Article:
Again, this is good in education, it conveys the message more clearly for all types of learners. But it's a little sad to wonder, "Is this what our society will call reading two more generations removed?"

Remember how books would spend two pages describing a glass of wine? And look at the future by reading Dan Brown's Di Vinci Code. He's at his most "novelstic" when he very mechanically describes the ratios of subjects in paintings.

On a tablet reader he wouldn't have bothered. He would have just showed a picture and used digital ink to mark over the lines and point to objects in the paintings. Is the future of literature a digital comic book? Where the use of the written word is the novelty?

The descriptive paragraph is an essential tool to build brain processing power (I'm still not saying it's as good at communicating a message as a a picture or video is - but essential for brain exercising for it self). A picture is worth a thousand words - that's a thousand words a writer doesn't have to bother with. Good in moving education, in evolving our society, scary for art. The descriptive paragraph is not marketable because we have visuals to do the same in less time and that communicate more and get us to the point of the message faster. This is why one of the first rules of writing a screenplay is "avoid all narration", it's visually on the screen and nobody needs it described to them. The descriptive paragraph may indeed, be dieing with the paper it's inked on.

For more on Apple's Tablet from Daniel Akst's LA Times article, go here:,0,3445923.story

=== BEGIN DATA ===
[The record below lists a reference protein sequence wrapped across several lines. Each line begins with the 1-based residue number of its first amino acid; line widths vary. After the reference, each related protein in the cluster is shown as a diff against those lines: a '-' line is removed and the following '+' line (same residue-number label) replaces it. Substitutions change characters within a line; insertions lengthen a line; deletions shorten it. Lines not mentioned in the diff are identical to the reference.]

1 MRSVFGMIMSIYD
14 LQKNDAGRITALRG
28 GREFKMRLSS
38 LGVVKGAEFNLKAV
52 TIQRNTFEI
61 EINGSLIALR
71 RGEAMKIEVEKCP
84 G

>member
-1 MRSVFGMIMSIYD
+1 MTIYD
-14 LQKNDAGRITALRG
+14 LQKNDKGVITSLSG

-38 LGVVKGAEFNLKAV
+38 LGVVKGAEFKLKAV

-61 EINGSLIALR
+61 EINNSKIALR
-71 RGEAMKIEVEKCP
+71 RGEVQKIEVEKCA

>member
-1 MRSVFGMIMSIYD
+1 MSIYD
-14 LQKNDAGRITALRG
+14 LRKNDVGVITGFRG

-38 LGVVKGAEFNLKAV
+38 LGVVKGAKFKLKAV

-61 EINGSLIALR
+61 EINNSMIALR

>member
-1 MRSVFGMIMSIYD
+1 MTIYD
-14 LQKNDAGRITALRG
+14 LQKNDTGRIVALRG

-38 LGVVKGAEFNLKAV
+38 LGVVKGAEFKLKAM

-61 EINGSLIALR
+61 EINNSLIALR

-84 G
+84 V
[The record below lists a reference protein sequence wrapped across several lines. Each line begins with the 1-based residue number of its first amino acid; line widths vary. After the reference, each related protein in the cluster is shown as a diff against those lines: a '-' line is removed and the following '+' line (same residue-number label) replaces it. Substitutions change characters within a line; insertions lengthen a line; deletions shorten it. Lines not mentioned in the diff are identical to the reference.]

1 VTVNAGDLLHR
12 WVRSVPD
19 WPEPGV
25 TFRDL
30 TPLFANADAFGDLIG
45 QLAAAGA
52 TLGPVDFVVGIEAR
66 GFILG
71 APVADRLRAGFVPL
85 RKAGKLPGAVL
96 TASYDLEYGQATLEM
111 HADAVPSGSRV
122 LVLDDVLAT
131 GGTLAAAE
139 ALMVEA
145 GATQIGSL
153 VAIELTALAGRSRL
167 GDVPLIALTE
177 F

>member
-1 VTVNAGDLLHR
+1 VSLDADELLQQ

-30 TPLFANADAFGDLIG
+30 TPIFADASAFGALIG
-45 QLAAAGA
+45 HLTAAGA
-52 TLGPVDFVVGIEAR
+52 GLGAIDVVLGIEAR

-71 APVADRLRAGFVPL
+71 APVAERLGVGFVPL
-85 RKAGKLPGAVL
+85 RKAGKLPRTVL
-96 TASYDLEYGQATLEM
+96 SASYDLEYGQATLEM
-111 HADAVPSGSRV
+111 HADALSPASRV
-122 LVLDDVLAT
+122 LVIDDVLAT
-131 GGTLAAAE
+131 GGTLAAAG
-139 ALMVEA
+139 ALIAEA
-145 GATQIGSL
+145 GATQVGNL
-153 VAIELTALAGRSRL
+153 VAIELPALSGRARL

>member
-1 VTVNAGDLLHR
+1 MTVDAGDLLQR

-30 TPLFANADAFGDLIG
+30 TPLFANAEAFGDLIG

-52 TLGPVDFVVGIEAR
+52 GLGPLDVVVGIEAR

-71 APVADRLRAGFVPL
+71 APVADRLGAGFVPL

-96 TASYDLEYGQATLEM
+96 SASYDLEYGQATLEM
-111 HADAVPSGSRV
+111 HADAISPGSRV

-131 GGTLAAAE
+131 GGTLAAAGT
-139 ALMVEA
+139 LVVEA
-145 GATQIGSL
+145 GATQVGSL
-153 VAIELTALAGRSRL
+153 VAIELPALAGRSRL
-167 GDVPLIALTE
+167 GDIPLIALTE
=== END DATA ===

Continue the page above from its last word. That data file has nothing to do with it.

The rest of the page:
Friday, January 22, 2010

15 Seeds to Grow Your Social Media Classroom

Cheesy title, I know, but this is a little checklist I've been working on for training instructors and other education professionals who are balancing the need to market their program and themselves, while providing an effective learning environment through social media. It's a work in progress - so I'll open the comments section to feedback/must changes/"that one is lame".

1.   Provide your IDEAS! - be the critical thinker
2.      Provide your commentary on current stuff as a subject matter expert - model critical thinking
3.      Provide current events in your industry / subject - don't be afraid to repost or retweet
4.      Provide interesting links for industry professionals -- when you come across them - post them
5.      Connect people who need with people or links that provide.
6.      Comment on others' postings
7.      Create “games” / provide “buy-in” to play
8.      Engage in discussions
9.      Drive users to through your "focus" (meaning where they should end up - group page, blog, website, etc)
10. Adapt old assignments to new environments (don't make them hand-write an essay - make them tag you in a note)
11.  Understand what your audience is on Facebook / Twitter for – then tailor to them *hint-they aren't on for you*
12.  Model effective ways to market ONE’S SELF - they need to know they are creating a personal brand.
13.  Provide incentives (bonus points, free stuff, longer break time, assignment do-overs, etc)
14.  Link followers and friends to subject matter experts or others they should model.